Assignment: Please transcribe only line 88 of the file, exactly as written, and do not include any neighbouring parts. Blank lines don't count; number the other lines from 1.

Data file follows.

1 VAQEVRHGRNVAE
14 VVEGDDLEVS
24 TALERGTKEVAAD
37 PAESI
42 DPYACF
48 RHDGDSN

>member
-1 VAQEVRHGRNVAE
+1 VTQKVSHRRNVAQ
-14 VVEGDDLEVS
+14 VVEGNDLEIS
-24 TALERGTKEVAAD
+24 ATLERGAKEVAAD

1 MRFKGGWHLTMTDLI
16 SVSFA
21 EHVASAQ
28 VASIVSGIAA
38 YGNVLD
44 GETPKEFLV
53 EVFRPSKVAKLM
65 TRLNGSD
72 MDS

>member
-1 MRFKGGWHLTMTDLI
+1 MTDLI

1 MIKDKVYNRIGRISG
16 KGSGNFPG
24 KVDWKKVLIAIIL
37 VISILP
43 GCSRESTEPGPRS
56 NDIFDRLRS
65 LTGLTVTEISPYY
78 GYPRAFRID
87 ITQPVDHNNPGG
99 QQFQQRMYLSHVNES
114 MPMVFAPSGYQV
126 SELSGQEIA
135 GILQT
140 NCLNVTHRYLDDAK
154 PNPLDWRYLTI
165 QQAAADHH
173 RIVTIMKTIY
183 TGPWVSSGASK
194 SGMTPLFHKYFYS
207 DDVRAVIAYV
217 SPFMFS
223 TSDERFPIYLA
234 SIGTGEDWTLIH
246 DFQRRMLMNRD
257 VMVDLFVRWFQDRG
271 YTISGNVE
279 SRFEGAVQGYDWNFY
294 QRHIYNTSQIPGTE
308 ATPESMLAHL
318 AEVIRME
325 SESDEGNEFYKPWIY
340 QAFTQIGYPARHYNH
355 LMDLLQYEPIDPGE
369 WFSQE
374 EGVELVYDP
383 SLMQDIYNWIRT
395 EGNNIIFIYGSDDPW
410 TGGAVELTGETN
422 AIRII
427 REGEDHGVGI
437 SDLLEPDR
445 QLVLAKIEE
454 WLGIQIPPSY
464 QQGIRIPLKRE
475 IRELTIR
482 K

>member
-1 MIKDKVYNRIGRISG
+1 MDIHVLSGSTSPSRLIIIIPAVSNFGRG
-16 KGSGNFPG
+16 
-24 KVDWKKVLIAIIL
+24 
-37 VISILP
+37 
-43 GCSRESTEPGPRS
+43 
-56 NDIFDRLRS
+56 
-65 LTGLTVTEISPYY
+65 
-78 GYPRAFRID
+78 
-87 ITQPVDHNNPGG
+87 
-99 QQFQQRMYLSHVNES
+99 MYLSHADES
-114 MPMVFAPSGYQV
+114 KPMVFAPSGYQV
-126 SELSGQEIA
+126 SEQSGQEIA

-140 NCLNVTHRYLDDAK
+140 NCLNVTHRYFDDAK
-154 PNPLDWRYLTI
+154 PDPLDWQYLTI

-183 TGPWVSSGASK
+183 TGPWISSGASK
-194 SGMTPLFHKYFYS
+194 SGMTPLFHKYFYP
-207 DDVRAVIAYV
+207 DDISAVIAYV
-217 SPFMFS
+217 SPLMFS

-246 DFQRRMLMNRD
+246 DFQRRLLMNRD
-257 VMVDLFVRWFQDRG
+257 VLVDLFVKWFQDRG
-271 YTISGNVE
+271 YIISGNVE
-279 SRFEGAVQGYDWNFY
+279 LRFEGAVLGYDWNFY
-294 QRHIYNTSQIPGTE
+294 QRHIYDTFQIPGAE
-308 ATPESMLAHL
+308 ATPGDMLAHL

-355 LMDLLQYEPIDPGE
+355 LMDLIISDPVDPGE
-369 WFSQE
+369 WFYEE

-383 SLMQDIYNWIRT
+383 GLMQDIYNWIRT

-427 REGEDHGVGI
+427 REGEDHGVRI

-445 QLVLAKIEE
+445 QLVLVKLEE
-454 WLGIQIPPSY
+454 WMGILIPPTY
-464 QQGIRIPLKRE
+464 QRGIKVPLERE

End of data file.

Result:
+78 